In a Cedar Rapids Gazette story published Tuesday, Sept. 16, 1980, Iowa Division of Criminal Investigation (DCI) supervisor Tim McDonald said teletypes were being sent out to other states in an effort to locate any similar crimes. He said about 400 people — including guests and Holiday Inn employees — had already been questioned.
State investigators said neither guns nor drugs were involved in the deaths.
“We are not going to give up,” DCI Director Gerald Shanahan told the St. Joe News-Press in a September 24, 1980 interview about the case.
In a Gazette story published the following day, Shanahan said there’d been no headway in the case, but that agents from Missouri and Illinois were assisting in the case.
According to the Gazette’s Sept. 25 story, agents were in Galesburg, Ill. to investigate a similar murder committed less than three months earlier on June 25. Authorities said a hatchet-like instrument was believed to be the weapon in both cases.
On December 21, 1980, Gazette writer Peterson scribed about the “little optimism” in eastern Iowa murder probes. In the article, Iowa County Sheriff Spurrier referred to the Burkert/Atkison slayings as “the most perplexing in his 32 years of law enforcement.”
Shanahan left the DCI in 1983, and cited the Amana hatchet slaying and the disappearance of Des Moines Register paperboy Johnny Gosch as the two unsolved cases he would think about most after his departure.
“Those kinds of things will always remain with you,” Shanahan said in a Spencer Daily Reporter story published June 28, 1983. “Hopefully as time goes on they will be solved.”
When the Iowa DCI established a Cold Case Unit in 2009, the Rose Burkert /Roger Atkison double homicide was amongst approximately 150 cases listed on the Cold Case Unit’s new website as those the DCI hoped to solve using latest advancements in DNA technology.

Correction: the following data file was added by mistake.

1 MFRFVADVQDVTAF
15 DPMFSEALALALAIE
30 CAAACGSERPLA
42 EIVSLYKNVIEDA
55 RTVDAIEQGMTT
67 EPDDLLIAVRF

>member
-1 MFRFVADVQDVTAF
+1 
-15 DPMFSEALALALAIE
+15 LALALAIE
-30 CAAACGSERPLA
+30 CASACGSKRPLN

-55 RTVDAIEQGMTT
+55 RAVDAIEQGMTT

In a St. Joseph News-Press story by R.J. Cooper published Sept. 20, 2009, Tammy Burkman said solving the case became her obsession. Wrote Cooper:
She compiled stacks of articles, stories, tips and files. It’s all Ms. Burkman thought about. She called detectives, dissected forensics shows on TV, calling officers afterward to suggest a new technique that could break the case. When she received threats, Ms. Burkman pushed harder, hoping to force the culprit out of hiding. When a fire destroyed Ms. Burkman’s files five years ago, she didn’t concede. She merely started over.
Her obsession, however, came at a cost; it led to a divorce.
Burkman kept asking questions, wouldn’t give up.
Federal grant funding for the DCI Cold Case Unit was exhausted in December 2011, though the DCI continues to assign agents to investigate cold cases as new leads develop or as technological advances allow for additional forensic testing of original evidence.
The DCI remains committed to the resolution of Iowa’s cold cases and continue to work diligently with local law enforcement partners to bring the perpetrators of these crimes to justice for the victims and their families.
Tammy Burkman remains committed as well. Given the “wonderful times” she and Burkert spent together during Burkert’s pregnancy, it only seemed appropriate she launch the new Facebook page — Justice for Rosie — over Mother’s Day weekend.
Rose Burkert was born May 21, 1958, and at the time of her death was a nurse trainee at St. Joseph Hospital in Missouri.
She was buried at Saint Joseph Memorial Park Cemetery in Saint Joseph, Missouri, in Buchanan County.
Roger Edward Atkison was born May 30, 1948, in Saint Joseph, Missouri, to James Hiram and Ruth Elizabeth (Todd) Atkison.
He served as an HM3 with the US Navy during the Vietnam War, and later worked as a telephone installer-repairman for General Telephone Co. in Savannah, Mo.
He was buried in Saint Joseph Memorial Park Cemetery in Saint Joseph, Missouri, in Buchanan County.
His father, James, passed away in 2004, and his mother Ruth died in 2012.
If you have any information regarding the unsolved double slaying of Rose Burkert and Roger Atkison, please contact the Iowa County Sheriff’s Office at (319) 642-7307 or contact the Iowa Division of Criminal Investigation at (515) 725-6010 or email email@example.com.